Cocina Central, the brainchild of South Bay restaurateur Randy Everman and southern California Latin-fusion chef Isabel Cruz, is the latest eatery to snag a space at the new center, which is quickly becoming a foodie destination. Higher-end chains in a similar vein like Paul Martin's, Pacific Catch, Veggie Grill and Pizza Studio have already staked their claim.
Cocina Central's tagline is "ridiculously good urban Mexican food." The restaurant offers Mexican staples jazzed up with farm-to-table sensibilities. All ingredients are organic, locally sourced and tortillas, made in house, are made from sourced non-GMO masa.
"We take a lot of pain (to ask), 'Where are we going to get that parsley from? Where are we going to get that sage from? Where are we getting our peppers from?' That really starts to come through in our flavors," Everman said.
Entrees items range from tacos (chicken, steak, carnitas, soy chorizo, fish of the day; $14 to $15 for three tacos plus all the traditional side trimmings) to tortas ($15), chili relleno ($18), a "brazil bowl" (choice of marinated chicken, carnitas, or soy chorizo with coconut brown rice, beans, steamed greens and pineapple salsa; $16) or the "chicken diablo" (roasted free range chicken chipotle, cumin rub, chipotle sauce served with rice, beans, greens; $18).
Starters include ceviche verde ($12); grilled corn with cheese, jalapeno butter and cumin ($4) and shrimp salpicon ($13). Salads range from $10 to $12, with a kale salad at the lower end (kale, pepitas, pineapple salsa, tortilla chips, cumin vinaigrette) and a "mexi" burrata with buratta, heirloom tomatoes, cilantro-basil drizzle and balsamic at the higher end.
Everman is also especially proud of Cocina Central's breakfast options, which will be served seven days a week. There are classics -- breakfast torta with a fried egg ($10, add bacon for $2), breakfast burrito ($10), avocado scramble ($11) ? as well items like a soy chorizo scramble ($12.50) and blackberry pancakes ($9.50 for three). Particularly delicious sounding in the breakfast arena are "papas borachas" (translation: drunk potatoes) -- crispy rosemary potatoes topped with black beans, cheese, jalapenos, salsa, cilantro, pico de gallo and avocado sauce ($9.50). Add eggs and bacon for $3.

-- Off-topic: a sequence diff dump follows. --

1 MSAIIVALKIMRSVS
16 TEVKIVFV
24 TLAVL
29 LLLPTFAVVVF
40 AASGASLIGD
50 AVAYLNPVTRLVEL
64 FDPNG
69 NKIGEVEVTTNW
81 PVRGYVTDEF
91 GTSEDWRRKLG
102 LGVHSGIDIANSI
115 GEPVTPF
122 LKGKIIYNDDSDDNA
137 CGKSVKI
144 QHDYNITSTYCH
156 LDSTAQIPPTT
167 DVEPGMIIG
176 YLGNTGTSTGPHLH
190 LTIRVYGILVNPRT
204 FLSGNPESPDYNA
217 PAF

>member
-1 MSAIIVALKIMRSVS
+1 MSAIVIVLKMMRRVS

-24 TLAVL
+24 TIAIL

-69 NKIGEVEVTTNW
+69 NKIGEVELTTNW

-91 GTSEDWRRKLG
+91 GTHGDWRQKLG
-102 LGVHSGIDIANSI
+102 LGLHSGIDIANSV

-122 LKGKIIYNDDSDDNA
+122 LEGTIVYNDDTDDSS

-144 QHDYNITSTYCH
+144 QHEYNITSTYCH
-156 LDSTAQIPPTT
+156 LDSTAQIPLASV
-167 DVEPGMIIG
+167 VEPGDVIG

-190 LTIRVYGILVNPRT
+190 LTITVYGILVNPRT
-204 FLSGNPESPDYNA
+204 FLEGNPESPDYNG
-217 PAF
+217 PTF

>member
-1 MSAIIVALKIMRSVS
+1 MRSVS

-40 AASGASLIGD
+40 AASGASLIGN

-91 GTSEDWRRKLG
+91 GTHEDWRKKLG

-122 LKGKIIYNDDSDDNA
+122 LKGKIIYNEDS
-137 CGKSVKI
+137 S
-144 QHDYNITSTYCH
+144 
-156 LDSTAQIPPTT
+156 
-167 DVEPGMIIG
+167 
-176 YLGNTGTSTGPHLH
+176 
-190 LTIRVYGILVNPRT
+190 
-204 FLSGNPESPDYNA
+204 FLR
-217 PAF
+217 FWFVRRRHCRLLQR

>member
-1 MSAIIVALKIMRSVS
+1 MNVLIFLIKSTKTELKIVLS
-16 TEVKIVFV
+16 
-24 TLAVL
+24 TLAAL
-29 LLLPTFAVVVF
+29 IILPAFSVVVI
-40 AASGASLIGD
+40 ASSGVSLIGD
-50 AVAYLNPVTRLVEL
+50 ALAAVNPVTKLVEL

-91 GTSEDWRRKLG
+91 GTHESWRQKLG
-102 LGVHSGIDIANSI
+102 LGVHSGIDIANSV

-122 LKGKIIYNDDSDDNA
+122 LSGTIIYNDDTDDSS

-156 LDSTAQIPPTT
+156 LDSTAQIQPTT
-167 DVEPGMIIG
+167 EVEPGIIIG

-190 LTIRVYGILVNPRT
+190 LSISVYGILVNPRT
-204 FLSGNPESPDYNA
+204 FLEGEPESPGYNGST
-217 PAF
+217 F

Everman envisions breakfast as a community-serving option that will establish Cocina Central in the area.
"We want to be that great community restaurant," he said. "I want to be who you think of in Mountain View to have this phenomenal soy chorizo scramble with fresh tortillas and great salsa or boysenberry pancakes. Whatever your thing is, it will be fabulous."
What might also attract the community is a full liquor license, meaning cocktails like the "mexi mule" (twist on a Moscow mule but with jalapeno tequila instead of tequila or gin), Mexican smash (tequila, strawberries, jalapeno, clitrano, house sour) or orange mezcalita (reposado honey tequila, blood orange, lime, mescal). Drinks range from $8 to $12. There's also brews on draft and by the bottle. Brunch cocteles include central bloody maria, class mimosa and a pomegranate mimosa.
View the full food and drink menu here.
Everman comes with years of experience, most recently spent as a senior project manager for the company that owns Santana Row in San Jose. The job brought him close to many restaurant projects there, titillating his interest in starting one of his own. Some years ago, a friend introduced him to Isabel Cruz, who owns and operates six restaurants, including Isabel's Cantina in San Diego. The two often talked shop about opening one together, but it wasn't until the San Antonio space ? at the hard corner of El Camino Real and San Antonio ? fell into their laps that they decided to run with it.
Above: The shopping center at the corner of El Camino and San Antonio. Cocina Central will occupy the space on the right below the Village/Safeway signage tower. Courtesy Heckmann Communications.
Everman said the space is "quite modern," with two large graphics dominating the space (one, a 5 by 20 foot photograph of a cornfield and the other, a nine by 24 foot photo of a colorful city block). There will also be ample outdoor seating.
Cruz's Latin-fusion cooking is the inspiration for Cocina Central. Take a look at her recently published cookbook to get an idea. She'll be in the Bay Area four to six months out of the year to head the Cocina kitchen, of which Everman said they hope to have two or three more of after opening in Mountain View.
Everman said they're hoping to open the last week of July, but it could be early August.
2590 El Camino Real, Suite 13
Hours: Sunday through Thursday, 8 a.m.-10 p.m.; Friday through Saturday, 8 a.m.-11 p.m. Happy hour: Monday through Friday, 3-6 p.m.